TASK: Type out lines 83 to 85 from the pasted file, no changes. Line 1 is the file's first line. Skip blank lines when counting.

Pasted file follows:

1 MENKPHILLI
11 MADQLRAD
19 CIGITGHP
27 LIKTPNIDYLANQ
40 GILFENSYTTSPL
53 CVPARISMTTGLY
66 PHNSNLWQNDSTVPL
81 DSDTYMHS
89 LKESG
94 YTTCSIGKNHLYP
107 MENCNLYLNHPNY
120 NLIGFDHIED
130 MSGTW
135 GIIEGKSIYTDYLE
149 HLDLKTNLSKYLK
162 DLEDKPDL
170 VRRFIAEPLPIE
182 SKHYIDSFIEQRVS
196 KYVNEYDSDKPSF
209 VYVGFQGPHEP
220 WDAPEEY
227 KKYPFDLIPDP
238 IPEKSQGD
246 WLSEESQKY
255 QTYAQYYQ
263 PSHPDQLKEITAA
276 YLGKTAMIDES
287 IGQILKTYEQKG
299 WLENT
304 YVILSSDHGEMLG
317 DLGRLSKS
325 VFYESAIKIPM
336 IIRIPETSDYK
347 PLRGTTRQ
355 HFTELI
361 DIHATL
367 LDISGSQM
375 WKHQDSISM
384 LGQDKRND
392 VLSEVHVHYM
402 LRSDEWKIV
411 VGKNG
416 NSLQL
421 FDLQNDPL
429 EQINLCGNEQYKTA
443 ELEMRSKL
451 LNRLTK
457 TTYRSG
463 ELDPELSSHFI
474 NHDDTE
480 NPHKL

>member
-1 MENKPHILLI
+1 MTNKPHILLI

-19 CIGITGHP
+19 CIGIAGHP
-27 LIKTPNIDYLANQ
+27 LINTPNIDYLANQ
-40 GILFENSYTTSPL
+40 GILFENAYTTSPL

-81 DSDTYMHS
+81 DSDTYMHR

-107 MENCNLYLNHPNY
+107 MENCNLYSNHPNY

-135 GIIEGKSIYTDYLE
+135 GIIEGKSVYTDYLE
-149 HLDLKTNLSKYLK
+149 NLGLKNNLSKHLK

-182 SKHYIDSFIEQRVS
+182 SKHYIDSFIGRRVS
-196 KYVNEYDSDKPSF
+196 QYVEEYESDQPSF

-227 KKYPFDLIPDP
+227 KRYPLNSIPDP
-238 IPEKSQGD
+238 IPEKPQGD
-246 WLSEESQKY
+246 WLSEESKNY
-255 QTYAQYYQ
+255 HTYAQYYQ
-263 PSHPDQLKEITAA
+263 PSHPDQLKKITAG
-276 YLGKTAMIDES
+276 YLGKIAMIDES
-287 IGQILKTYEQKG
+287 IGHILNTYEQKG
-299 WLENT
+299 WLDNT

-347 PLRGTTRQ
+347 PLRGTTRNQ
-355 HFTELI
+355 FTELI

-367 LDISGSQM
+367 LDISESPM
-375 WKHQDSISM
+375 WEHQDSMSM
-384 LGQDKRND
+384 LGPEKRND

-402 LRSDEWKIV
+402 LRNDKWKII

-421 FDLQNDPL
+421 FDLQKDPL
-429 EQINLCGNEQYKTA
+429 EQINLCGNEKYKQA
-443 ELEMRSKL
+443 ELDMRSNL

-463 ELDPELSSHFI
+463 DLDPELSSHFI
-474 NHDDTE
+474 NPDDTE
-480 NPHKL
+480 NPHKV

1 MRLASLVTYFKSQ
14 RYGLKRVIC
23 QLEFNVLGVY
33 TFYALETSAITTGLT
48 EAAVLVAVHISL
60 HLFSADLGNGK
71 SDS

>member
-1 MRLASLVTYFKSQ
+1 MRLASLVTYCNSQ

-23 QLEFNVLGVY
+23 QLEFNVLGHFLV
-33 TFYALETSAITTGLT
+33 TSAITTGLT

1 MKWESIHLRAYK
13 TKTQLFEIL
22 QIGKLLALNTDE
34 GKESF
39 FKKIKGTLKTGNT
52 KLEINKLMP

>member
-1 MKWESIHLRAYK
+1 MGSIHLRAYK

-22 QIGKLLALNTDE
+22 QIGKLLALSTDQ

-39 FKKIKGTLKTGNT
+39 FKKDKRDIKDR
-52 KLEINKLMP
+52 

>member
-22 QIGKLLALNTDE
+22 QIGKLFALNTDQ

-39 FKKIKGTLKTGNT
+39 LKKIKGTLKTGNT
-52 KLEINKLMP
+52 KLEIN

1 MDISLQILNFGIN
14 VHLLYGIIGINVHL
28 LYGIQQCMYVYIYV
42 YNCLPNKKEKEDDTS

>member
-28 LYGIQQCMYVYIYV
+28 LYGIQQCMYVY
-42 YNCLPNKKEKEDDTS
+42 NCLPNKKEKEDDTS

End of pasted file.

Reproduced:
-276 YLGKTAMIDES
+276 YLGKIAMIDES
-287 IGQILKTYEQKG